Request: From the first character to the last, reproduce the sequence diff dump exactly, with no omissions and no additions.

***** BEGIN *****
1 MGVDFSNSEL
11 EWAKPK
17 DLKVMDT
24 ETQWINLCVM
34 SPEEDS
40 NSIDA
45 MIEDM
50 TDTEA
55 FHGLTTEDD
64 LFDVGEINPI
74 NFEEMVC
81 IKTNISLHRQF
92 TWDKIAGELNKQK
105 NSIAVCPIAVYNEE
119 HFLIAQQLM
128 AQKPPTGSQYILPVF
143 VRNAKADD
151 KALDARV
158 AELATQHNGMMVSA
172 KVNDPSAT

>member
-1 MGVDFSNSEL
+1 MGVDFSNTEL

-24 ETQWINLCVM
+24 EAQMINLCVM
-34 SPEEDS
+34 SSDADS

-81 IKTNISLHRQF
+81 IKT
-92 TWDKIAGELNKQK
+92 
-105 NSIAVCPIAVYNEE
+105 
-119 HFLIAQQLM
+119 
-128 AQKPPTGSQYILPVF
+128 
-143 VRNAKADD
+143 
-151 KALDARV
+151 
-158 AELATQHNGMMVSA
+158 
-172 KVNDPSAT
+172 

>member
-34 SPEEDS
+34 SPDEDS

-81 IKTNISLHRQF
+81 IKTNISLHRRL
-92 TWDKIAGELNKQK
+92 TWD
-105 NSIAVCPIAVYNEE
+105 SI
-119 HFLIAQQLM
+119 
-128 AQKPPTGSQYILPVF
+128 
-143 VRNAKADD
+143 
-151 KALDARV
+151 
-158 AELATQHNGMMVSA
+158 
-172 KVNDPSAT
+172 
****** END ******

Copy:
1 MGVDFSNSEL
11 EWAKPK
17 DLKVMDT
24 ETQWINLCVM
34 SPEEDS
40 NSIDA
45 MIEDM
50 TDTEA
55 FHGLTTEDD
64 LFDVGEINPI
74 NFEEMVC
81 IKTNISLHRQF
92 TWDKIAGELNKQK
105 NSIAVCPIAVYNEE
119 HFLIAQQLM
128 AQKPPTGSQYILPVF
143 VRNAKADD
151 KALDARV
158 AELATQHNGMMVSA
172 KVNDPSAT

>member
-1 MGVDFSNSEL
+1 MGVDFSNTEL

-24 ETQWINLCVM
+24 EAQMINLCVM
-34 SPEEDS
+34 SSDADS

-81 IKTNISLHRQF
+81 IKT
-92 TWDKIAGELNKQK
+92 
-105 NSIAVCPIAVYNEE
+105 
-119 HFLIAQQLM
+119 
-128 AQKPPTGSQYILPVF
+128 
-143 VRNAKADD
+143 
-151 KALDARV
+151 
-158 AELATQHNGMMVSA
+158 
-172 KVNDPSAT
+172 

>member
-34 SPEEDS
+34 SPDEDS

-81 IKTNISLHRQF
+81 IKTNISLHRRL
-92 TWDKIAGELNKQK
+92 TWD
-105 NSIAVCPIAVYNEE
+105 SI
-119 HFLIAQQLM
+119 
-128 AQKPPTGSQYILPVF
+128 
-143 VRNAKADD
+143 
-151 KALDARV
+151 
-158 AELATQHNGMMVSA
+158 
-172 KVNDPSAT
+172 